Kansas City Chiefs Draft Grade
Kansas City’s front office has gotten rave reviews post-draft, and it isn’t hard to see why. The Chiefs didn’t go the expected route of wide receiver in Round 1, instead trading up to get Trent McDuffie. The star cornerback out of Washington was projected to be selected as early as pick #11, but a run on pass catchers allowed his stock to drop. With their second first rounder, K.C. selected George Karlaftis, a sneaky-athletic edge that can provide production right away on the defensive line. Finally, the team found Tyreek Hill’s replacement in the second round with Skyy Moore, a speedster tailor-made for the Chiefs’ offense. Third rounder Leo Chenal can also help a mediocre run defense at linebacker. In total, that’s a lot of potential for Andy Reid to work with.
Las Vegas Raiders Draft Grade
Despite it being on their home turf, the Raiders weren’t big players at the draft. The Davante Adams trade, which cost them their first and second round picks this year, meant that Las Vegas would make their first selection in Round 3. On the bright side, they took one of the best linemen in the class, Dylan Parham. The Raiders needed help in the trenches, and Parham can fill in almost anywhere on the offensive line. I also liked seeing the team double-dip at defensive tackle with Neil Farrell Jr. and Matthew Butler. However, with such limited resources available, it’s difficult to justify Las Vegas taking running back Zamir White in the fourth round, even after declining Josh Jacobs’ fifth-year option.
Los Angeles Chargers Draft Grade
Zion Johnson is talented enough to be a future Pro Bowler, which justifies L.A. using a first-round pick on the offensive line for the second year in a row. Unlike the Jaguars, the Bolts understand that Justin Herbert’s health and success is priority number one. JT Woods is fine in Round 3, but another cornerback may have been better. Sixth round pick Jamaree Salyer was a starting lineman in the SEC who can provide depth across the O-line. Failing to add any receiver is a missed opportunity; a possession receiver or speedy slot option would have made sense if the Chargers wanted to bolster an already-potent passing attack.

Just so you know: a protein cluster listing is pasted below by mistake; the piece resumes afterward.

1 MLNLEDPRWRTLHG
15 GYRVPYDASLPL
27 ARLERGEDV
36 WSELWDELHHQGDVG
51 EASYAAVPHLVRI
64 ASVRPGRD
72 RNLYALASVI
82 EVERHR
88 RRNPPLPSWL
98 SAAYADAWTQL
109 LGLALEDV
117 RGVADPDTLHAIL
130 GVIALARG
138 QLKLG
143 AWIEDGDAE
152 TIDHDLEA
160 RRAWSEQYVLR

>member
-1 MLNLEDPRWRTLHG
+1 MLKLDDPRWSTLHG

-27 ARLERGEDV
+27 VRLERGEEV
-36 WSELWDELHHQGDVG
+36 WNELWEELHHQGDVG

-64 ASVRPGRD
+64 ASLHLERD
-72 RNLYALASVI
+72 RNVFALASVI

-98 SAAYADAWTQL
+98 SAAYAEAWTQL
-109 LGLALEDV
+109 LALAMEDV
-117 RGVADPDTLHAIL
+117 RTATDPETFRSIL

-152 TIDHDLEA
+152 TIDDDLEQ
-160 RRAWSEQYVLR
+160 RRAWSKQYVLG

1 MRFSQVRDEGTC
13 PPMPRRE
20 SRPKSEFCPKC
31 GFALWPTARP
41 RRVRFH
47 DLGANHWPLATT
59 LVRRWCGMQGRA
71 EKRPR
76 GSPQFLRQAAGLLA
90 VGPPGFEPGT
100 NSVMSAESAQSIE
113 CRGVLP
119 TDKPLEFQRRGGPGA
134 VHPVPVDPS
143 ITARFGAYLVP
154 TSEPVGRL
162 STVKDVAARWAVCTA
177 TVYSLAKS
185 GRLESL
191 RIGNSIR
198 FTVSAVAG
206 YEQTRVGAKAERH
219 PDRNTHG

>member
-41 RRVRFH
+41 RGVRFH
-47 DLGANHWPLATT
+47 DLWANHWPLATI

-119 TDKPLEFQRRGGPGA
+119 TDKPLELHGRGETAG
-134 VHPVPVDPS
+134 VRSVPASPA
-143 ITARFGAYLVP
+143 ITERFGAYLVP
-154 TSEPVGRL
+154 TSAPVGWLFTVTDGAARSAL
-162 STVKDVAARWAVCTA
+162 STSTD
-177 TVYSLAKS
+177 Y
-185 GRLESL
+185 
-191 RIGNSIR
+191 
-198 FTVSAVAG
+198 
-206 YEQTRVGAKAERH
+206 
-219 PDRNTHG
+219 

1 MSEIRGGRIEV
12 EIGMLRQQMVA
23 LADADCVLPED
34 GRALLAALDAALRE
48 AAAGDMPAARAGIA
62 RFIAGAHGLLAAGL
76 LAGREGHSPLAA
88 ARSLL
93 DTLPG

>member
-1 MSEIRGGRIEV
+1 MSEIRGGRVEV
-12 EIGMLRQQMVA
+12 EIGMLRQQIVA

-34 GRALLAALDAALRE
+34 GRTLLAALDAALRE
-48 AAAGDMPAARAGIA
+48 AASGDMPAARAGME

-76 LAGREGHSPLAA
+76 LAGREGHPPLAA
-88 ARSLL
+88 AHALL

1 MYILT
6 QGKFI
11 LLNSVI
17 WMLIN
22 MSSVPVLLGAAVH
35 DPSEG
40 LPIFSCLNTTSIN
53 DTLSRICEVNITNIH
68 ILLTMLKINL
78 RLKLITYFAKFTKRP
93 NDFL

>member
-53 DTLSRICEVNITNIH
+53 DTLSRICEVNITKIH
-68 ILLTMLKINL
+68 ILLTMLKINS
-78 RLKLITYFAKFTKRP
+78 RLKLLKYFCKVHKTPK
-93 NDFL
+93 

Miami Dolphins Draft Grade
With four total selections, none of which came until the third round, Miami’s grade should probably be an incomplete. However, linebacker Channing Tindall is a good get at 102nd overall, given his speed and history of production while at Georgia. I don’t really understand the Erik Ezukanma pick, since the Dolphins just got Tyreek Hill. I understand the Skylar Thompson pick even less, but it’s a seventh rounder, so who cares. Tindall is the one pearl amidst a sea of “meh” for the ‘Fins.
New England Patriots Draft Grade
If you were banking on Bill Belichick doing something strange in Round 1, you were on point. The Pats took guard Cole Strange, a player widely-mocked as a third-round pick out of FCS Chattanooga, with the 29th overall selection in the draft. Strange is a solid player and guard was a position of need, but this was a massive reach. Round 2 pick Tyquan Thornton is one of the fastest players in the draft, but I’m not sure if he offers a lot more than that. Not a bad pick given how he compliments New England’s current group of receivers, but I’m not sure I can call it a good one either. It was nice to see the team commit to cornerbacks in the middle rounds, and I think Pierre Strong Jr. could be a sparkplug a la James White. However, the fourth-round pick of Bailey Zappe was yet another head-scratcher.